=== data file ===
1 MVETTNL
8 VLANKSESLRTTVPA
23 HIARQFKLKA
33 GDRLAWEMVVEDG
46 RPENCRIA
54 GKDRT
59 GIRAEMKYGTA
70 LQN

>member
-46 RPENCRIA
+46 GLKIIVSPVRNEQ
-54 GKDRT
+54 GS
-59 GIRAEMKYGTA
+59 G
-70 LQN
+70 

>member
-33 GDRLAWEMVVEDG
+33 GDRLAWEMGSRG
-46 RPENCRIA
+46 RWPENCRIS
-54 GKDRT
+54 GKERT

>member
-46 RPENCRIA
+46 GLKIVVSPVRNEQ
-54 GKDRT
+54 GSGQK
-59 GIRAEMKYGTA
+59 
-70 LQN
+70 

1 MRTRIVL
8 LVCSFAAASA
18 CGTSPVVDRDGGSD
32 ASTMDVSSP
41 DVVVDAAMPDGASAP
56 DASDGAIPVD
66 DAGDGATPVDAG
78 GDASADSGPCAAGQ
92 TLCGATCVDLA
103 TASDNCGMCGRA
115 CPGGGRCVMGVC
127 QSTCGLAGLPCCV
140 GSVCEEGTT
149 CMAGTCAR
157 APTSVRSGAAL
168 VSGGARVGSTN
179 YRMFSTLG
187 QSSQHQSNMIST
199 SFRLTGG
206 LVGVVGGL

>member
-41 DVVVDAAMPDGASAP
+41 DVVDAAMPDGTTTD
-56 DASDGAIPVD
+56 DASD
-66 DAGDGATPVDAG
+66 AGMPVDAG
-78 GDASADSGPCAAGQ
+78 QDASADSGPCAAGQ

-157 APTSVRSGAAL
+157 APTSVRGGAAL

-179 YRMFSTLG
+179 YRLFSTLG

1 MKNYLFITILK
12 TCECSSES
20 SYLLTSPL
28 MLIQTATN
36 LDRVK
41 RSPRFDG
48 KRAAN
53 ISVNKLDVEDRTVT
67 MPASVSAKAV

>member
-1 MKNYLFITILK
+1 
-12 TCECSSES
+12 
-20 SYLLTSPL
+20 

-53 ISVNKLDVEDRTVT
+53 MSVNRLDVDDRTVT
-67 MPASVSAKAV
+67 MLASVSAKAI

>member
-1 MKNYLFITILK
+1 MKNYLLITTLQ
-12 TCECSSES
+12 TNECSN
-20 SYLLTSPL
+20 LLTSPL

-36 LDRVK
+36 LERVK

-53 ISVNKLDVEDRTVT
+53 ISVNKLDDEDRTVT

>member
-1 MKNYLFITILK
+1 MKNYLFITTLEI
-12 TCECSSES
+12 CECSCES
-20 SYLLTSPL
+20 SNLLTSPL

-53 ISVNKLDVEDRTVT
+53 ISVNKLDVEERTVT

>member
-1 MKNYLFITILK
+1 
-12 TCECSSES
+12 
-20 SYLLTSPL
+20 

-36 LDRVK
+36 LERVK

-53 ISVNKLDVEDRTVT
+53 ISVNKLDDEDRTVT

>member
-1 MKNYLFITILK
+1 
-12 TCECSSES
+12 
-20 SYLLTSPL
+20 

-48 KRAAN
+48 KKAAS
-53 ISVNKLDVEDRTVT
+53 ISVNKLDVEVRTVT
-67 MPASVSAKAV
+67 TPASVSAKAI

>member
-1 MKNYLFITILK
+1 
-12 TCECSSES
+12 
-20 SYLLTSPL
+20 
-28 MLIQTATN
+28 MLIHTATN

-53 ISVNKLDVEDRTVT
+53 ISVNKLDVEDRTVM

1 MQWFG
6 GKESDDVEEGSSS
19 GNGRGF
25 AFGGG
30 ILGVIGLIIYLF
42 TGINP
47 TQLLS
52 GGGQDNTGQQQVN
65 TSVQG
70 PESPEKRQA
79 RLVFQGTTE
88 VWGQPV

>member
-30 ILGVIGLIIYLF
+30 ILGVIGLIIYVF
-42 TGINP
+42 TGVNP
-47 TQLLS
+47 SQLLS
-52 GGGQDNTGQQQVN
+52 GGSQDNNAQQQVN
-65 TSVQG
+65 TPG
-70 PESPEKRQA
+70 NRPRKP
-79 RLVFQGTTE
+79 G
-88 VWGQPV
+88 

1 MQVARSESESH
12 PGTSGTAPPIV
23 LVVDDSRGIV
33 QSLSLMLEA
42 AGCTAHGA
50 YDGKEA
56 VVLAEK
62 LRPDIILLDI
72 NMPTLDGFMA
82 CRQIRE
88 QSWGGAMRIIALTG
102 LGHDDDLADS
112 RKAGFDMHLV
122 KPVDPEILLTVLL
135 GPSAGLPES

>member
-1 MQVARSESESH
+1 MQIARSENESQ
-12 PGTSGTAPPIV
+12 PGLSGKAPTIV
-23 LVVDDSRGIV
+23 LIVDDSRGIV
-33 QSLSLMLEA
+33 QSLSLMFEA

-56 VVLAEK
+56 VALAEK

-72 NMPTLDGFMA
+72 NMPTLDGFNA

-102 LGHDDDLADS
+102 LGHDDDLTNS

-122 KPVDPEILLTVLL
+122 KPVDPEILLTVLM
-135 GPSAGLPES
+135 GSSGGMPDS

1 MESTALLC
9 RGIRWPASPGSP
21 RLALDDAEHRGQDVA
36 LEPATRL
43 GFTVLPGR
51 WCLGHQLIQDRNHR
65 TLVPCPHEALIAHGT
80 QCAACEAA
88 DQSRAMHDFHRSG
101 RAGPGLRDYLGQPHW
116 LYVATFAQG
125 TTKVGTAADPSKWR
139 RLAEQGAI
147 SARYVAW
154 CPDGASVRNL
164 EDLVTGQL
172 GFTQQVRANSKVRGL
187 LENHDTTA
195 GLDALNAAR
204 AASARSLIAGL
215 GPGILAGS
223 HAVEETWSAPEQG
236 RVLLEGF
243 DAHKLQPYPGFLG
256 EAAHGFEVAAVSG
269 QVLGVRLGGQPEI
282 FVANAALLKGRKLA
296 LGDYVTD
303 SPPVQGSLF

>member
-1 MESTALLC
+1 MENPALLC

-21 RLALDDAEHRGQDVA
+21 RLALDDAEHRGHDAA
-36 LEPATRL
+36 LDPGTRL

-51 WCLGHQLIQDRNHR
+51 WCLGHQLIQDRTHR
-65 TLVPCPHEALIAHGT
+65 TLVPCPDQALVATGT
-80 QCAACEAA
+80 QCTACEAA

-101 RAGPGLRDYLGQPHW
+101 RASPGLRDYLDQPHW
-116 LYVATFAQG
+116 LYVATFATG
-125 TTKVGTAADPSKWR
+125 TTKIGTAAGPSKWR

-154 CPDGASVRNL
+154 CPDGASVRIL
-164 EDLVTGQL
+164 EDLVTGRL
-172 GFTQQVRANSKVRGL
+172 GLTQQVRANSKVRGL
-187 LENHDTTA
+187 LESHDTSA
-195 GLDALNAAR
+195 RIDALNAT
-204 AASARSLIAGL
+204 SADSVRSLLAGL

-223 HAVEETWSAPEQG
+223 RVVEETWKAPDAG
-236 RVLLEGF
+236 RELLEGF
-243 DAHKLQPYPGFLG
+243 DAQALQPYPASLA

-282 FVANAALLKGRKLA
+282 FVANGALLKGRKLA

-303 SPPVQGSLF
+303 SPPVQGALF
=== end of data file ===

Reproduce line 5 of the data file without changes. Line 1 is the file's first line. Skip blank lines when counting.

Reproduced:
46 RPENCRIA